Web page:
I mostly had D&D, LotFP, and similar games in mind while choosing these. I think Alien Trilogy and Marathon could be useful for Carcosa, Forbidden Siren and Siren: Blood Curse might fit Qelong well, and American McGee's Alice may be good for A Red & Pleasant Land. Of course, not every track is going to be good as background music, and some of the songs won't fit the appropriate tone for a dark fantasy or horror game, but there's definitely some good stuff here, if you ask me.

If you enjoyed any of the Youtube videos I embedded above, please make sure to "like" them on Youtube.

Casting the Movie of My Campaign

As a DM/GM/Referee, do you ever just tell your players something like "The man in front of you looks like Christopher Walken," or "The voice on the telephone sounds like Tim Curry," or some other celebrity-based shorthand description of an NPC? I might be lazy, but I've found it helpful to do it every once in a while. Therefore, I've decided to beat this idea like a thousand dead horses. If asked (or if the mood struck me), here are the celebrities/actors to whom I would compare many of the NPCs in the Lamentations of the Fallen Lords campaign.

NPCs the players have met:

NPCs the players have yet to meet (This list is subject to change):

Even if you never actually describe your NPCs to the players in terms of real-life look-alikes or sound-alikes, it might be helpful to keep a list of comparisons like this to help keep all of the characters' appearances and personalities straight. Besides, it can be fun to cast your ideal movie adaptation in your head; people seem to do it with books all the time.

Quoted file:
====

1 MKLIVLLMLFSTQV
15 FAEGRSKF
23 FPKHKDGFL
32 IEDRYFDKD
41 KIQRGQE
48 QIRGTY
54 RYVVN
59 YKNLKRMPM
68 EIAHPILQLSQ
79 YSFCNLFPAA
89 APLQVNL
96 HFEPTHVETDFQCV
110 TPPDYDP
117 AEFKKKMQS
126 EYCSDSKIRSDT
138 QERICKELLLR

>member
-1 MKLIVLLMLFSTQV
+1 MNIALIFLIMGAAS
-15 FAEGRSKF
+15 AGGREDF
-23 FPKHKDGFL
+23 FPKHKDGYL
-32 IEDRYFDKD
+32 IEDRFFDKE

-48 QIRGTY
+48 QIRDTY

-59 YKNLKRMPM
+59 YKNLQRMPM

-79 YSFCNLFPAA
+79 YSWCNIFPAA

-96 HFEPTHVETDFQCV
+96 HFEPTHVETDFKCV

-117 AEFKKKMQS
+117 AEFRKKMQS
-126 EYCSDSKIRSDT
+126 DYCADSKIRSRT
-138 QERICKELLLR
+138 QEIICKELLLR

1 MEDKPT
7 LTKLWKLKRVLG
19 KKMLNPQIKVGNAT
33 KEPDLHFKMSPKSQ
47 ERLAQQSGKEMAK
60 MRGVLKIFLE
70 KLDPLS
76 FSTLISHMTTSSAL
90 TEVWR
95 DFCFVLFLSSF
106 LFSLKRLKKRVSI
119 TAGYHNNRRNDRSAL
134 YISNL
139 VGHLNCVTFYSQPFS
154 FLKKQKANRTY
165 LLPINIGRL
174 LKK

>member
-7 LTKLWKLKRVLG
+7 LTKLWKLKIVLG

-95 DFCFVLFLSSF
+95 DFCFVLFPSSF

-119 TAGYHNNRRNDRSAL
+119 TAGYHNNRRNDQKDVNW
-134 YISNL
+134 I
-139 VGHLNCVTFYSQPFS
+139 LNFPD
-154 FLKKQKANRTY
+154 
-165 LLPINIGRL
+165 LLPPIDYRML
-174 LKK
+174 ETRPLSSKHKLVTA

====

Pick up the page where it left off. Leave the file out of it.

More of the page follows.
Friday, March 18, 2016

Magic Item - The Book of Deeds

The book weighs 5 lb. and features a black leather cover with golden letters reading "The Book of Deeds" and gold leaf pages. Abstract gold figures decorate the spine. The book gives off a faint smell of myrrh. If you look at the book out of the corner of your eye, you get the sense that it is slowly expanding in size or moving closer to you, even though this is clearly not the case. The book is kept closed by a simple lock covered by a red wax seal depicting a stylized sun. The lock is easy to pick or break. The pages are blank until the book is opened, but it would obviously be difficult to determine that without opening the book and triggering its effects.

The first person to open the book determines its contents. If an NPC is the first to open it, the pages will be filled with descriptions of various events that have taken place in that NPC's past. The descriptions will generally revolve around the most morally right and most morally wrong actions that the NPC has ever taken. Since morality is at least partially a matter of belief or opinion, exactly what choices count as the most morally "right" or "wrong" among all those ever made by the NPC should be determined by how glad or ashamed (in a moral sense) the NPC is to have made such choices (or to be reminded of them by the book). If the NPC is not capable of feeling gladness or shame regarding matters of ethics, or if they can feel these emotions only in a very shallow sense, or if they are simply incapable of knowing right from wrong, the NPC's actions depicted in the book will be those which would generally be considered the most righteous or depraved among the NPC's peers, community, or associates.